Conducted on behalf of: European Commission Directorate General
Commenced: December 2011
European cities are centres of economic activity, innovation, employment and growth--areas in which the European Union has ambitious objectives. However, cities face a number of structural and long term challenges relating to everything from climate change to an ageing population. The multiplicity of challenges calls for coordinated and sustainable solutions involving different sectors of society, balancing economic, social and environmental aspects of the burden in order to achieve “sustainable regeneration”.
Several EU documents and declarations highlight the importance of integrated development initiatives, and although there is no legal basis for urban policy in the treaties establishing the European Union, the EU has a long tradition of being active in the field of urban development and regeneration. This integrated approach is also at the centre of the urban dimension of European cohesion policy, which has a major role in supporting cities. In an urban development context and under specific circumstances in support of social cohesion, the European Regional Development Fund (ERDF) also co-finances investments in housing. And whilst housing is not a direct competence of the EU, a range of EU policies, initiatives and decisions have had an impact on this sector.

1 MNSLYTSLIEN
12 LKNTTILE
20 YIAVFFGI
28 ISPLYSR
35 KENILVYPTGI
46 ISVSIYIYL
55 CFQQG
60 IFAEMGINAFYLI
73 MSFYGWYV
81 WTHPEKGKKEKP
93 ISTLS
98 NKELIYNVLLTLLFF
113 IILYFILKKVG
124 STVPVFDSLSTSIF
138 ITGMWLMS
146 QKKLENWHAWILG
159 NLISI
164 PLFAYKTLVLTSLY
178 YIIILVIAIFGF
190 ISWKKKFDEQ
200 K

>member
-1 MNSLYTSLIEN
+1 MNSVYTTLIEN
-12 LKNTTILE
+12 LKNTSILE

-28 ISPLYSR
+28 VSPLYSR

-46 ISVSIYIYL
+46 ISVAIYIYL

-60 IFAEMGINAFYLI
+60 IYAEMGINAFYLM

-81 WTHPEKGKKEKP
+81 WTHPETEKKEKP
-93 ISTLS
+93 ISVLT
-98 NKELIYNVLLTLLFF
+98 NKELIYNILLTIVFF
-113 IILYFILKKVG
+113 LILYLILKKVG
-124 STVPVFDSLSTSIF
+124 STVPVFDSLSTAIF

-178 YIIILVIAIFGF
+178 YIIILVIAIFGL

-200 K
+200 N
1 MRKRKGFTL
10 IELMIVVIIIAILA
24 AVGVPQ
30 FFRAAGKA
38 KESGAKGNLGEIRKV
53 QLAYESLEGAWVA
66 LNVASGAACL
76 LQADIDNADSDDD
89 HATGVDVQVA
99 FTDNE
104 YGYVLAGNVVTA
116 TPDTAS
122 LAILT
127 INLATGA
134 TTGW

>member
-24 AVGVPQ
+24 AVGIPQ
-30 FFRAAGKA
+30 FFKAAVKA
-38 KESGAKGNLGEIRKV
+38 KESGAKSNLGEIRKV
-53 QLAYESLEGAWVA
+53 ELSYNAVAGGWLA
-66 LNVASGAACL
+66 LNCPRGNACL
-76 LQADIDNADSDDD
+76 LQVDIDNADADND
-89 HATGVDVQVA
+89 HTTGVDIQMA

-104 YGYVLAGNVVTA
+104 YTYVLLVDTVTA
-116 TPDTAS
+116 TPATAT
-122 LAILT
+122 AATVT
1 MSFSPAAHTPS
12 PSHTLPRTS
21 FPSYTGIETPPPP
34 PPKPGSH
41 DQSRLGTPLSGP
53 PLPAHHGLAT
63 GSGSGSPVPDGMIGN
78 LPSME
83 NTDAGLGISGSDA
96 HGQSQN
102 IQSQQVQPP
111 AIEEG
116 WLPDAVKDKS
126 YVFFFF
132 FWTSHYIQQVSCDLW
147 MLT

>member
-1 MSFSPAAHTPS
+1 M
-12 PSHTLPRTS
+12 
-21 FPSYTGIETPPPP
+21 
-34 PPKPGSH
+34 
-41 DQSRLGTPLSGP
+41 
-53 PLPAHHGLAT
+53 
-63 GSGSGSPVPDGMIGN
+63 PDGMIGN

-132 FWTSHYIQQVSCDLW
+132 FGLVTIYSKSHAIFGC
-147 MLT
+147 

Objectives of the project
The study will focus on the contribution of EU cohesion policy to sustainable urban regeneration through ERDF support for housing in the period 2007-2013.
This study will address questions such as: To what extent is there evidence of ERDF housing investments contributing to integrated sustainable urban regeneration of highly populated, deprived neighbourhoods? What are the main challenges encountered in the preparation and implementation of these regeneration projects? What lessons could be learned from the current regulation framework regarding housing interventions and its practical implementation?
The study will show the diversity of responses to these issues across Europe, and will discuss and draw lessons from a number of important case studies.
The study will ultimately be used by the European Commission as a reference document for future cohesion policy and will be disseminated and used as supporting material for communication purposes across the EU. It may also be used as guidance to Member States, regions, cities and other stakeholders for future urban regeneration projects.
Dr Anne Power is Professor of Social Policy and Head of the Housing and Communities research group at LSE.
Dr Simona Milio is Associate Director of the Social and Cohesion Policy Unit at LSE Enterprise.